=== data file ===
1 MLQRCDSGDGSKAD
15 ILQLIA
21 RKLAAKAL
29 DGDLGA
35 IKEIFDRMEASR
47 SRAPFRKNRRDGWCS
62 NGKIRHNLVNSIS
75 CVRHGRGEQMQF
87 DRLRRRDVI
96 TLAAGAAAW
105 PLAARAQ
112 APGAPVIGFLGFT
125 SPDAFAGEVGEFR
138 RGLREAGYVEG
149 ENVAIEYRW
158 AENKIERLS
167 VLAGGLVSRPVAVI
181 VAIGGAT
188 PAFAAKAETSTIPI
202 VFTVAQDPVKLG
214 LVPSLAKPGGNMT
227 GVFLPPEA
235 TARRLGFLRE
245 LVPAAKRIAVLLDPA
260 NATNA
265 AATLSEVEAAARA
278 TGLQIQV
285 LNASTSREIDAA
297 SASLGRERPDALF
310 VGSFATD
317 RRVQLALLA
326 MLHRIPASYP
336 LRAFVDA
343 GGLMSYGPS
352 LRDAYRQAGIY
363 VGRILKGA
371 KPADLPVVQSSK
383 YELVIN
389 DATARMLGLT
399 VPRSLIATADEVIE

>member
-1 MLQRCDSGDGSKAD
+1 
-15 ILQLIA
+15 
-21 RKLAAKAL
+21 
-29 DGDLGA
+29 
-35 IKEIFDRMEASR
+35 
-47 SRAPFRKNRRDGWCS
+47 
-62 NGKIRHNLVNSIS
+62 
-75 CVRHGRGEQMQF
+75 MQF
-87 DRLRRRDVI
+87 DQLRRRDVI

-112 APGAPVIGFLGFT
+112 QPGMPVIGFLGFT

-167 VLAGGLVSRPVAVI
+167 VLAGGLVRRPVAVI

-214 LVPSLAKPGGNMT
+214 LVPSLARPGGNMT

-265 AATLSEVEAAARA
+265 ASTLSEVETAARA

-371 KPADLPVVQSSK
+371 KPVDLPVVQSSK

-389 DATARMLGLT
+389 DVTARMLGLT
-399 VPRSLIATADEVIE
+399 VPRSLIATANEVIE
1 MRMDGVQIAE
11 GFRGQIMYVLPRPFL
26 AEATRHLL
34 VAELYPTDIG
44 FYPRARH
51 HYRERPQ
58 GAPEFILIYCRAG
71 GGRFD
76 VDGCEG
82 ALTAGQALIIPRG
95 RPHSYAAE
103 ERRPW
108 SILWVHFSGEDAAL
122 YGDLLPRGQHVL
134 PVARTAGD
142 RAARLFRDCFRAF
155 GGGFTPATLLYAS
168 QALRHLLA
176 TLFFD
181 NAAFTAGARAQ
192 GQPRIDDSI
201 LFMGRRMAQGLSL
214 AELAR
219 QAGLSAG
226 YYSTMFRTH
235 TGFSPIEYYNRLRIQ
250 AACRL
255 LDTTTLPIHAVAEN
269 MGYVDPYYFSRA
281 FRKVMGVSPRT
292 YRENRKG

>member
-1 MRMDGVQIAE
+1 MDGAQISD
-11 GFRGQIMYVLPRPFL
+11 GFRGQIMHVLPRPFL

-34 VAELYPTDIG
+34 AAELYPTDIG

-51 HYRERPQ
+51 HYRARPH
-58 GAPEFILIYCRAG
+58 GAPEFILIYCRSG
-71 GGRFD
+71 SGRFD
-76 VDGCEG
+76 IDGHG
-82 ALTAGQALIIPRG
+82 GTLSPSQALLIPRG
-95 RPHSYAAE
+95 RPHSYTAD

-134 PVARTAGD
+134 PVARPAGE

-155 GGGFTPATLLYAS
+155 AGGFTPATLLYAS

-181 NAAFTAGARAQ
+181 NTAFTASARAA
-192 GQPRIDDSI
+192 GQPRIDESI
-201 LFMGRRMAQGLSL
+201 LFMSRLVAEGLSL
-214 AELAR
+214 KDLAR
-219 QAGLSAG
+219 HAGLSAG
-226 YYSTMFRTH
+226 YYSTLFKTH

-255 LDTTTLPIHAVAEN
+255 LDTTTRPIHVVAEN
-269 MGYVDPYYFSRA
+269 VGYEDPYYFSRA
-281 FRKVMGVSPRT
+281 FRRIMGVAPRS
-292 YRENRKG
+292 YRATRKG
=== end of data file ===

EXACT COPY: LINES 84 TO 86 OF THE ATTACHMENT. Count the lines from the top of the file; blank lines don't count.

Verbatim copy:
95 RPHSYAAE
103 ERRPW
108 SILWVHFSGEDAAL